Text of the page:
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Instructor Class Description

Time Schedule:

Maureen Feeney
Seattle Campus

Race, Class, and Gender

The intersection of race, class, and gender in the lives of women of color in the United States from historical and contemporary perspectives. Topics include racism, classism, sexism, activism, sexuality, and inter-racial dynamics between women of color groups. Offered: jointly with AES 322.

Class Description

This course offers students an opportunity to think analytically about the ways that race, class and gender identities are constructed and invoked. The course is designed to expand students' awareness of how systems of inequality work, how these inequalities come to be accepted as "natural" and how they affect people's life circumstances. We will highlight the interesection of oppressions- that is, the ways that social categories such as race, class, gender, sexuality and nationality interact in peoples's lives. We will begin by placing the categories within their specific historical and material contexts. While we will focus on the United States, the course takes a global focus. Thus, we will pay particular attention to the the legacy of colonialism and empire. We will then turn to more contemporary forms of social identity. We will consider the ways that social inequalities have been institutionalized. We will reflect upon the cultural representations that we consume. We will consider the daily practices that we perform that maintain or challenge social norms. As we grapple with debates that have shaped scholarship over the past few decades, we will consider the benefits and limitations of relying on group identities to advocate for social change. One of the primary goals of the course is to assist students to develop their own set of interests. Thus, the course will offer students an opportunity to generate their own questions and to hone their abilities to think, to read and to write critically.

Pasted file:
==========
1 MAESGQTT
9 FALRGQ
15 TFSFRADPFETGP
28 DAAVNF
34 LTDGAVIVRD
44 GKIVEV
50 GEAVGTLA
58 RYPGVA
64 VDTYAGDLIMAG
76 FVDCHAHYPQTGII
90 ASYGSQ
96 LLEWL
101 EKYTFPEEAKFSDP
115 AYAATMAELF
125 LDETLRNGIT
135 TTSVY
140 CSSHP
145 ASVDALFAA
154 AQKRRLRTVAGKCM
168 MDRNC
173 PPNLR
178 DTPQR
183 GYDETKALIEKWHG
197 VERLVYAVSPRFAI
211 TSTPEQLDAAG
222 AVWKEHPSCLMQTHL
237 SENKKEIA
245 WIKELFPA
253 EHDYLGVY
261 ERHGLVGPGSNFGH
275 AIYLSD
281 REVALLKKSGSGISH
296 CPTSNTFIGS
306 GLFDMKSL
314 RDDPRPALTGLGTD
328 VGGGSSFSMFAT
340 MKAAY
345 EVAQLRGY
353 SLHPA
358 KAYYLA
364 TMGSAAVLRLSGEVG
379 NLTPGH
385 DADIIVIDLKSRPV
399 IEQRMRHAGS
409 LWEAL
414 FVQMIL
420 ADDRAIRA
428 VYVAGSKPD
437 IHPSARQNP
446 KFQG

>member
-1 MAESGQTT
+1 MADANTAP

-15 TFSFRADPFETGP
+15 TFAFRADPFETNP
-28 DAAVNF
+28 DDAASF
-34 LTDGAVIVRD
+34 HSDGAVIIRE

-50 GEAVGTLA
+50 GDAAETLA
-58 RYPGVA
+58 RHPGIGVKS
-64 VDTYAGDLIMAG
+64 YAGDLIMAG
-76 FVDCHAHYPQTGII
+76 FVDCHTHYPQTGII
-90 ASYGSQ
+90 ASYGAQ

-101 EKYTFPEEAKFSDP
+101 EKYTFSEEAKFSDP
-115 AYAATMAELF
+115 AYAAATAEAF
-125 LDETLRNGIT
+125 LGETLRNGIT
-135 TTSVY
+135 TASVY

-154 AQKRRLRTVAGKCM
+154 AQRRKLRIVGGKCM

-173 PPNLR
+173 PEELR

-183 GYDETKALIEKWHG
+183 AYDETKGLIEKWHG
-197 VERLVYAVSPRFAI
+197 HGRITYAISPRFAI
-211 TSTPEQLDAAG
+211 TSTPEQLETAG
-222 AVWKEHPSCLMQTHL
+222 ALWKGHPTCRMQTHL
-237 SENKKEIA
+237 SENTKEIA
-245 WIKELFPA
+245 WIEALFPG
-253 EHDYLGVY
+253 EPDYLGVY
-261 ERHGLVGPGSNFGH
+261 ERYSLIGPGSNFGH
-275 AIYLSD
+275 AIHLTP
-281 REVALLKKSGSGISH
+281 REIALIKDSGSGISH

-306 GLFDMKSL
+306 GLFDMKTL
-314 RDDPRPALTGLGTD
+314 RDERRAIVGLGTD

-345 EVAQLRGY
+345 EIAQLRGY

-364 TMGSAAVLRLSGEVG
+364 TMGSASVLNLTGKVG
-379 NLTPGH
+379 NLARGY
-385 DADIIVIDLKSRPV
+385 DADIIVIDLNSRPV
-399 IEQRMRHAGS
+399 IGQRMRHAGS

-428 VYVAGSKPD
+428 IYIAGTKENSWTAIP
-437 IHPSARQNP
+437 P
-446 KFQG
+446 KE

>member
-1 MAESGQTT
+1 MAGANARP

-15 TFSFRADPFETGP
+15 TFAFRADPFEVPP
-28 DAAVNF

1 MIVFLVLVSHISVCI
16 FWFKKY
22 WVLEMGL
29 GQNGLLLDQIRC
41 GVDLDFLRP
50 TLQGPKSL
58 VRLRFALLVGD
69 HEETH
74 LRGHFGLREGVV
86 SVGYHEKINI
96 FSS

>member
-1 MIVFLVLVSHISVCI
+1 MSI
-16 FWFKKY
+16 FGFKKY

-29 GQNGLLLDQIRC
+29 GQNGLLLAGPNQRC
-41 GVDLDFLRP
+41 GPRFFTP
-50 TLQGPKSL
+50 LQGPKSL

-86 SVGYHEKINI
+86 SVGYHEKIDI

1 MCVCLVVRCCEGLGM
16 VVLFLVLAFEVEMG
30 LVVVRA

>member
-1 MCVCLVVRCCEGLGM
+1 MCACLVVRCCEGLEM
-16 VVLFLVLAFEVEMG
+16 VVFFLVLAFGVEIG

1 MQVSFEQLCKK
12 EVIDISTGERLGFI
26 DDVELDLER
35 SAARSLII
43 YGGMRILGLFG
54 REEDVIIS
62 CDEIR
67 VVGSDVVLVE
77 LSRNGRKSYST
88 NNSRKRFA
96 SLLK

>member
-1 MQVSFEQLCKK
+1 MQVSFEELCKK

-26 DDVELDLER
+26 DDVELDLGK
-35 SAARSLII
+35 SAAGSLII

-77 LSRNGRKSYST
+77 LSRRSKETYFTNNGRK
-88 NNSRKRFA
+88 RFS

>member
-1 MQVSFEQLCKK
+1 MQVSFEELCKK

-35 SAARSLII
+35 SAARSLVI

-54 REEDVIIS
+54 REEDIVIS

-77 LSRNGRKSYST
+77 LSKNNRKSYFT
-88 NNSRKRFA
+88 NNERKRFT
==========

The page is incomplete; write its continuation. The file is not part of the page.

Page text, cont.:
The course will be interactive and will involve lectures, small and large group discussions, films and debates.

Recommended preparation

Class Assignments and Grading

Students will be required to complete a midterm and final exam. In addition, the instructor will work with students to develop a research project. Students will then write a 8-10 page research paper.

Grades will be based on class participation, 2 exams and a research paper.

The information above is intended to be helpful in choosing courses. Because the instructor may further develop his/her plans for this course, its characteristics are subject to change without notice. In most cases, the official course syllabus will be distributed on the first day of class.
Last Update by Maureen Feeney
Date: 11/22/2002